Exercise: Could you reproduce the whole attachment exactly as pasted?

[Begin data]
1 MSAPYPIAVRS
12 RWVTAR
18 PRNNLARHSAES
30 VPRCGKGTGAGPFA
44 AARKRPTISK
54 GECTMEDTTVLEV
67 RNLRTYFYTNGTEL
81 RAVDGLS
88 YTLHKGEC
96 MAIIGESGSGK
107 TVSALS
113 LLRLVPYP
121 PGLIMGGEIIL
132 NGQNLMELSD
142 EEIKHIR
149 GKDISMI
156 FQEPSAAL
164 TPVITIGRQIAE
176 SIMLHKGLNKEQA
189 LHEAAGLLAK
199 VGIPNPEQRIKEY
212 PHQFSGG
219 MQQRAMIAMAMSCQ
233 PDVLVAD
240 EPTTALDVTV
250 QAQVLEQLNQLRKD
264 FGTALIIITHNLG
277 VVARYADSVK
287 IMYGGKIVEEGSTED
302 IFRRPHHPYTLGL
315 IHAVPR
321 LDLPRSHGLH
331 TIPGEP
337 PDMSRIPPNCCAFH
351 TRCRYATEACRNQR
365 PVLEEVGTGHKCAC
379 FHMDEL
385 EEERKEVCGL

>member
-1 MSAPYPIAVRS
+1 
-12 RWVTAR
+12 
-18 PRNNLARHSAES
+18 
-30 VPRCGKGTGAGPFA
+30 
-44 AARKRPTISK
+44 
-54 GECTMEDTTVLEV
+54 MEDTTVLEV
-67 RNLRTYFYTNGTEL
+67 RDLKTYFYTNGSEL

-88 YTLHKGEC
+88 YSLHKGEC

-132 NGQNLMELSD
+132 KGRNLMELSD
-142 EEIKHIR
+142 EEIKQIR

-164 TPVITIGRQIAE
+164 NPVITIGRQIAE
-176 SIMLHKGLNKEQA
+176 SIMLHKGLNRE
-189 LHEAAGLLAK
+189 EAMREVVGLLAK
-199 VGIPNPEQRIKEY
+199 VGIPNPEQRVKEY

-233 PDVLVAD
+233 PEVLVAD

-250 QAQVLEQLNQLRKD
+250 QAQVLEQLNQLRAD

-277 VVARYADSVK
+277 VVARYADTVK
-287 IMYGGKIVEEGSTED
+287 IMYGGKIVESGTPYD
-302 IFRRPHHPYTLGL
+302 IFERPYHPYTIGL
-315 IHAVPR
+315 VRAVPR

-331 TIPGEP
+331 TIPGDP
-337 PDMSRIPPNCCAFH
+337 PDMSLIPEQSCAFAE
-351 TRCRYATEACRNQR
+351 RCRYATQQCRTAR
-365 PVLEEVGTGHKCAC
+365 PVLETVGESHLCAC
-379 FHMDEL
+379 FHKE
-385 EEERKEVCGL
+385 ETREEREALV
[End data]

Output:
1 MSAPYPIAVRS
12 RWVTAR
18 PRNNLARHSAES
30 VPRCGKGTGAGPFA
44 AARKRPTISK
54 GECTMEDTTVLEV
67 RNLRTYFYTNGTEL
81 RAVDGLS
88 YTLHKGEC
96 MAIIGESGSGK
107 TVSALS
113 LLRLVPYP
121 PGLIMGGEIIL
132 NGQNLMELSD
142 EEIKHIR
149 GKDISMI
156 FQEPSAAL
164 TPVITIGRQIAE
176 SIMLHKGLNKEQA
189 LHEAAGLLAK
199 VGIPNPEQRIKEY
212 PHQFSGG
219 MQQRAMIAMAMSCQ
233 PDVLVAD
240 EPTTALDVTV
250 QAQVLEQLNQLRKD
264 FGTALIIITHNLG
277 VVARYADSVK
287 IMYGGKIVEEGSTED
302 IFRRPHHPYTLGL
315 IHAVPR
321 LDLPRSHGLH
331 TIPGEP
337 PDMSRIPPNCCAFH
351 TRCRYATEACRNQR
365 PVLEEVGTGHKCAC
379 FHMDEL
385 EEERKEVCGL

>member
-1 MSAPYPIAVRS
+1 
-12 RWVTAR
+12 
-18 PRNNLARHSAES
+18 
-30 VPRCGKGTGAGPFA
+30 
-44 AARKRPTISK
+44 
-54 GECTMEDTTVLEV
+54 MEDTTVLEV
-67 RNLRTYFYTNGTEL
+67 RDLKTYFYTNGSEL

-88 YTLHKGEC
+88 YSLHKGEC

-132 NGQNLMELSD
+132 KGRNLMELSD
-142 EEIKHIR
+142 EEIKQIR

-164 TPVITIGRQIAE
+164 NPVITIGRQIAE
-176 SIMLHKGLNKEQA
+176 SIMLHKGLNRE
-189 LHEAAGLLAK
+189 EAMREVVGLLAK
-199 VGIPNPEQRIKEY
+199 VGIPNPEQRVKEY

-233 PDVLVAD
+233 PEVLVAD

-250 QAQVLEQLNQLRKD
+250 QAQVLEQLNQLRAD

-277 VVARYADSVK
+277 VVARYADTVK
-287 IMYGGKIVEEGSTED
+287 IMYGGKIVESGTPYD
-302 IFRRPHHPYTLGL
+302 IFERPYHPYTIGL
-315 IHAVPR
+315 VRAVPR

-331 TIPGEP
+331 TIPGDP
-337 PDMSRIPPNCCAFH
+337 PDMSLIPEQSCAFAE
-351 TRCRYATEACRNQR
+351 RCRYATQQCRTAR
-365 PVLEEVGTGHKCAC
+365 PVLETVGESHLCAC
-379 FHMDEL
+379 FHKE
-385 EEERKEVCGL
+385 ETREEREALV